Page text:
Are we really inviting trouble for our OFWs?
By this time, most of our overseas Filipinos who are spending Christmas in the country are now back home.
There’s no question that they were really bringing in the bacon, but their mere presence alone is already their best gift to their families.
There are over 3.1 million OFWs who have become our real heroes, for being the buffer of a fragile economy that now rely on the billions of dollars in remittances from our foreign workers.
But what good news can our government offer?
Before our policy makers start taking a break, it would be best to finally resolve the question of whether or not Republic Act 10022 which amended the Migrant Workers Act will really help our foreign workers.
I have to admit being bothered by speculations in recent weeks that the RA100222 could trigger the fall in OFW remittances, and this was one of the reasons why Former President Gloria Arroyo washed her hand on the accountability over the law. She did not sign the measure and allowed it become a law.
As one political writers put it, “GMA’s not signing the law yet not vetoing it tells us a lot about the sinister design to create problems that will invite military adventurism.”
We have to know the real score since there were reports that very few countries would qualify to the requirement of RA10022, which demands that destination countries should have law that protects migrant workers/and or either of the two:Sec.4b of RA 1002 “It is a signatory to multilateral conventions, declarations or resolutions relating to the protection of migrant workers”; Section 4c”it has concluded a bilateral agreement or arrangement with the government promoting the rights of overseas Filipino workers.”
If we are indeed focusing on the service sector, we could be courting disaster, says Rey Junia, who
recently wrote an opinion piece that tagged RA 100222 as “GMA’s landmine.”
He wrote, “by enacting RA10022 we shoot ourselves in the foot. The government must have underestimated how the destination countries will react to this.”
According to Junia, Taiwan and Hong Kong already announced they will stop hiring Filipinos. Employers in the Gulf countries also reportedly met recently to address the issue and decided to stop hiring Filipino workers.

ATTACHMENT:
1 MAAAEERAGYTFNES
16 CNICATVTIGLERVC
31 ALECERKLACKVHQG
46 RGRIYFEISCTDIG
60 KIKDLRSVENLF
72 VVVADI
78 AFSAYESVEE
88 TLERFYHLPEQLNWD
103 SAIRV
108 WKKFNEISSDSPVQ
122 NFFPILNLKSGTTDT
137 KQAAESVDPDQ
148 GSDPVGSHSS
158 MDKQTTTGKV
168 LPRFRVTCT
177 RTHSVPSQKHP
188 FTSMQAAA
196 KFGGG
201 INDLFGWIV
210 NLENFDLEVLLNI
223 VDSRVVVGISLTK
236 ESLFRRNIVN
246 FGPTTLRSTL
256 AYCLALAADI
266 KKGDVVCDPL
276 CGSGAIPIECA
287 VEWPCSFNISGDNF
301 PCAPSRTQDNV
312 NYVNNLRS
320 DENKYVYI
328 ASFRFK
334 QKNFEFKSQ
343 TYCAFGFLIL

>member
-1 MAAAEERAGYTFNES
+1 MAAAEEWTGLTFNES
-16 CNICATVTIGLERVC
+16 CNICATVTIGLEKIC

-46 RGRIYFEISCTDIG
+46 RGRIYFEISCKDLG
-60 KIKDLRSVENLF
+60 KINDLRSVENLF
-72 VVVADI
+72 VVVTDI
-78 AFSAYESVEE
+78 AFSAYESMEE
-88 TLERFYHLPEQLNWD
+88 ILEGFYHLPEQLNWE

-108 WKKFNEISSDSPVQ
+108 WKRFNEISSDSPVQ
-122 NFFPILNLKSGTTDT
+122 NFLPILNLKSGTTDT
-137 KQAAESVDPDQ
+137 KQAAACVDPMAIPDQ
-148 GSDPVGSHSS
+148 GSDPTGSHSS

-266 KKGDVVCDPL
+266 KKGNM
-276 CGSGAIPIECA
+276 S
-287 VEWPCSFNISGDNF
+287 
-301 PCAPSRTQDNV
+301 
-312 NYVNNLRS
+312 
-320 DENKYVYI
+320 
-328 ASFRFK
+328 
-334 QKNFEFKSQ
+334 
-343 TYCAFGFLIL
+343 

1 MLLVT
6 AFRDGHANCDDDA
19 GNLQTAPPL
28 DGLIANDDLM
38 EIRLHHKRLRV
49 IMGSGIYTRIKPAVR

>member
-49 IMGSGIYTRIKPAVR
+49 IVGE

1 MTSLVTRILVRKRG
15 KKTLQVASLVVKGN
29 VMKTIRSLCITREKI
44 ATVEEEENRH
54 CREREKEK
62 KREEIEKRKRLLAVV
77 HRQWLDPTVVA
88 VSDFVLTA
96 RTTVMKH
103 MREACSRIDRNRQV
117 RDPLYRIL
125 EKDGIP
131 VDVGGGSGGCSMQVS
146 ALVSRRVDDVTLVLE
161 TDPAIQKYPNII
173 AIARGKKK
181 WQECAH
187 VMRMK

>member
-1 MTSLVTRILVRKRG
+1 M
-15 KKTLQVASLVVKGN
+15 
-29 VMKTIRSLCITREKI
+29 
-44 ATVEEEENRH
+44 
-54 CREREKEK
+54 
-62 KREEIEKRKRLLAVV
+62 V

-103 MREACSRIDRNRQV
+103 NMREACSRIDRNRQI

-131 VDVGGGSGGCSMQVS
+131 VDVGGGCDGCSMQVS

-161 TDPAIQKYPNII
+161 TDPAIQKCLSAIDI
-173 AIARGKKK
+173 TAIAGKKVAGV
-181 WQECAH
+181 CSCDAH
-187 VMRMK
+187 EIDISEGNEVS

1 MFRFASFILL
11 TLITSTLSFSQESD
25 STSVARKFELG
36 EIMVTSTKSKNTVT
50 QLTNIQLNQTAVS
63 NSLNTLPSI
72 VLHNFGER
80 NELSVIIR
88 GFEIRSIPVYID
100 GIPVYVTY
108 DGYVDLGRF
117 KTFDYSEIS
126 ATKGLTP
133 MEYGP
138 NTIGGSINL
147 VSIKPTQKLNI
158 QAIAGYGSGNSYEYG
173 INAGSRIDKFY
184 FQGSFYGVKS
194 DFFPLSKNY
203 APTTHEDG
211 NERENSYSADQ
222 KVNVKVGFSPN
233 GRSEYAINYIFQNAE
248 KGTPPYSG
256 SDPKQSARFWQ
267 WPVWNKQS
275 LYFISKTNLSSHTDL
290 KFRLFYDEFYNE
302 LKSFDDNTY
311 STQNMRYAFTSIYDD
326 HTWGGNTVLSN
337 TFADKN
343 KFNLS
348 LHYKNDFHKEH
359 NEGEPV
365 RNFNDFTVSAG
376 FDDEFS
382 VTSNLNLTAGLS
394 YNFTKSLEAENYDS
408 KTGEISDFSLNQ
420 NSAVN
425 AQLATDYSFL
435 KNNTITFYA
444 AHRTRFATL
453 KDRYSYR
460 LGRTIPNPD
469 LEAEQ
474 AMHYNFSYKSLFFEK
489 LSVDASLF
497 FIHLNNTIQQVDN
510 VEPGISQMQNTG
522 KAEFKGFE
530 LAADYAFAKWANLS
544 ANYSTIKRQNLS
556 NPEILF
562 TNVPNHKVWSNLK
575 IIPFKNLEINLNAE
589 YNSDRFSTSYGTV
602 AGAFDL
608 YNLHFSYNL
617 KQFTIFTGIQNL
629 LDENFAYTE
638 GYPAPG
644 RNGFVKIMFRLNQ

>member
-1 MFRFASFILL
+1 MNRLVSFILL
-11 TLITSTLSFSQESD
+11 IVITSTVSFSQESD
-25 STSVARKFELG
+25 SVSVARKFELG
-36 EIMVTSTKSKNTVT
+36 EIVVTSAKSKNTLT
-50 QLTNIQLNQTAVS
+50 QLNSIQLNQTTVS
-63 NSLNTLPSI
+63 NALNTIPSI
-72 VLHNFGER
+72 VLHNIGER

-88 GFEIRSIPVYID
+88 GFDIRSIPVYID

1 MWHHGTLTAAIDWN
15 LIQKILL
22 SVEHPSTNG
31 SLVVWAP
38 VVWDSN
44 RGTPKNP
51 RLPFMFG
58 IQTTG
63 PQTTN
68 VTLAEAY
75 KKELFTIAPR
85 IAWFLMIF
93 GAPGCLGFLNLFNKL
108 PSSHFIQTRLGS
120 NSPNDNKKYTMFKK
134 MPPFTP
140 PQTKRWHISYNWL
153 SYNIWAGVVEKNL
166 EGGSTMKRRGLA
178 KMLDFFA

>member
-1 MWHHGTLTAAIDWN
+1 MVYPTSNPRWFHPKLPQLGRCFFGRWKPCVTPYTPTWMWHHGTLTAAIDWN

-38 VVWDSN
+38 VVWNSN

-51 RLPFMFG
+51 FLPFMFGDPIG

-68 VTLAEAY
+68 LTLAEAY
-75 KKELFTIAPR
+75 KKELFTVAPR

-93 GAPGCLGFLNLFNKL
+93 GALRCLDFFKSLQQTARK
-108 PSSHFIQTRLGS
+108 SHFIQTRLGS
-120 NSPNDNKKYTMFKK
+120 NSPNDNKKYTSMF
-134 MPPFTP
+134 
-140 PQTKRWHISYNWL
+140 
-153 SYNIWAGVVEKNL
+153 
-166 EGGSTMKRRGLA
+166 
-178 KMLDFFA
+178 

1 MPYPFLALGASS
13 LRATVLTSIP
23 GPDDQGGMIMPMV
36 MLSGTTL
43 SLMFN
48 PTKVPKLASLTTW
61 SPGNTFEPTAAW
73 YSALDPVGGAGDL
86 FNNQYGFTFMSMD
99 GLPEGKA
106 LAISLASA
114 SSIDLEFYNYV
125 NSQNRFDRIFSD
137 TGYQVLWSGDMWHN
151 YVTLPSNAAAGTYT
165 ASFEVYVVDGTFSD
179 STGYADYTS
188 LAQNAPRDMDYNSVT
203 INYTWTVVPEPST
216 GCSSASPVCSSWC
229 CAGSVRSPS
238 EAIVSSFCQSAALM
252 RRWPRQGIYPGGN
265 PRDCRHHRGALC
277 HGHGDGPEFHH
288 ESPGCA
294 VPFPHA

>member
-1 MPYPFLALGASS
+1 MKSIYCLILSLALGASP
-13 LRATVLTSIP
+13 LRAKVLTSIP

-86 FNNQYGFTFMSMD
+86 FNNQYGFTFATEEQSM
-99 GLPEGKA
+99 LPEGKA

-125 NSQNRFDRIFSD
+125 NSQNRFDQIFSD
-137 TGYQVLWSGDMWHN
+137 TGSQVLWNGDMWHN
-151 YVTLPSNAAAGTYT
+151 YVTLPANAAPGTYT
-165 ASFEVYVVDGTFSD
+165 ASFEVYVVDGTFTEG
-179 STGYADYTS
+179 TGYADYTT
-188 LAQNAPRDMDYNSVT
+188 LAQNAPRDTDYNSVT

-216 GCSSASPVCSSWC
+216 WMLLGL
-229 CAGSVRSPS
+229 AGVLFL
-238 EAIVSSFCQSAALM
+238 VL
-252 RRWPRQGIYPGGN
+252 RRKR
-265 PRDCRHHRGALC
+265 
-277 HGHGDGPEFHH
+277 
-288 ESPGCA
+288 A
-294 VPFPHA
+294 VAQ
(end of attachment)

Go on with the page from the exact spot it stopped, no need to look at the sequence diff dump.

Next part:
Junia is no doomsday advocate, but his reports were really alarming.
I only hope that the issue of RA10022 has not really been explained well to the nation and its good points have not really been justified by this government, which has promised to improve the conditions of the Filipino workingman.
But unless, government can explain the brighter side of RA10022, I would presume that Junia has a point.
That includes his position that Mrs. Arroyo was “not only brilliant; she is a genius who has mastered the art of government takeovers, she is also cruel for at stake here is the life and future of every Filipino.”
But it’s not yet too late for the PNoy.
We suggest that Mr. Aquino should fully explain the logic behind the new law.
It was reported that some bright boys really wanted it implemented since the law also provides mandatory insurance that will bring in over P6 billion a year in insurance premium business.
There was reportedly a strong lobby for the passage of the law as if that would mean tot protects the interest of the OFWs. Some OFW recruitment agencies were allegedly on the take from the insurance groups that they forgot to advice their partners in Congress that it was a conspiracy to fleece more money from the OFWs of the effects of the ban in many destination countries, says Junia.
But before our balikbayan workers starts returning to their places of work, Mr. Aquino should already have a clear-cut policy that would ensure that Junia was wrong. Otherwise, we are really inviting trouble. Joel Paredes